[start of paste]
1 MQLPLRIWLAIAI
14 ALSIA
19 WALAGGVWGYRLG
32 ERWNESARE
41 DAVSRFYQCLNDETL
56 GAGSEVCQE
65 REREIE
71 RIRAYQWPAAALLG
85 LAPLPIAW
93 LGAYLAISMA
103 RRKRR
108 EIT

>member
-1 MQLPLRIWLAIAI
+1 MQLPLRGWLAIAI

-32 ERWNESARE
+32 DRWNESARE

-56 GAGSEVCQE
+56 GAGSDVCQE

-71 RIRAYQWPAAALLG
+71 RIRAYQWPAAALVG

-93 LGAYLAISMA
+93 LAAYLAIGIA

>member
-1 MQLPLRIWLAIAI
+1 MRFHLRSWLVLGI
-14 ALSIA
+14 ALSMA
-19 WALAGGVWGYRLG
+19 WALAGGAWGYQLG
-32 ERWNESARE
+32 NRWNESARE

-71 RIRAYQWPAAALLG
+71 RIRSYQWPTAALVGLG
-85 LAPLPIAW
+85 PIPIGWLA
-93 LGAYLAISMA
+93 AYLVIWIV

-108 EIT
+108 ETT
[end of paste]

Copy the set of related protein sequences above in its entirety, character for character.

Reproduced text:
1 MQLPLRIWLAIAI
14 ALSIA
19 WALAGGVWGYRLG
32 ERWNESARE
41 DAVSRFYQCLNDETL
56 GAGSEVCQE
65 REREIE
71 RIRAYQWPAAALLG
85 LAPLPIAW
93 LGAYLAISMA
103 RRKRR
108 EIT

>member
-1 MQLPLRIWLAIAI
+1 MQLPLRGWLAIAI

-32 ERWNESARE
+32 DRWNESARE

-56 GAGSEVCQE
+56 GAGSDVCQE

-71 RIRAYQWPAAALLG
+71 RIRAYQWPAAALVG

-93 LGAYLAISMA
+93 LAAYLAIGIA

>member
-1 MQLPLRIWLAIAI
+1 MRFHLRSWLVLGI
-14 ALSIA
+14 ALSMA
-19 WALAGGVWGYRLG
+19 WALAGGAWGYQLG
-32 ERWNESARE
+32 NRWNESARE

-71 RIRAYQWPAAALLG
+71 RIRSYQWPTAALVGLG
-85 LAPLPIAW
+85 PIPIGWLA
-93 LGAYLAISMA
+93 AYLVIWIV

-108 EIT
+108 ETT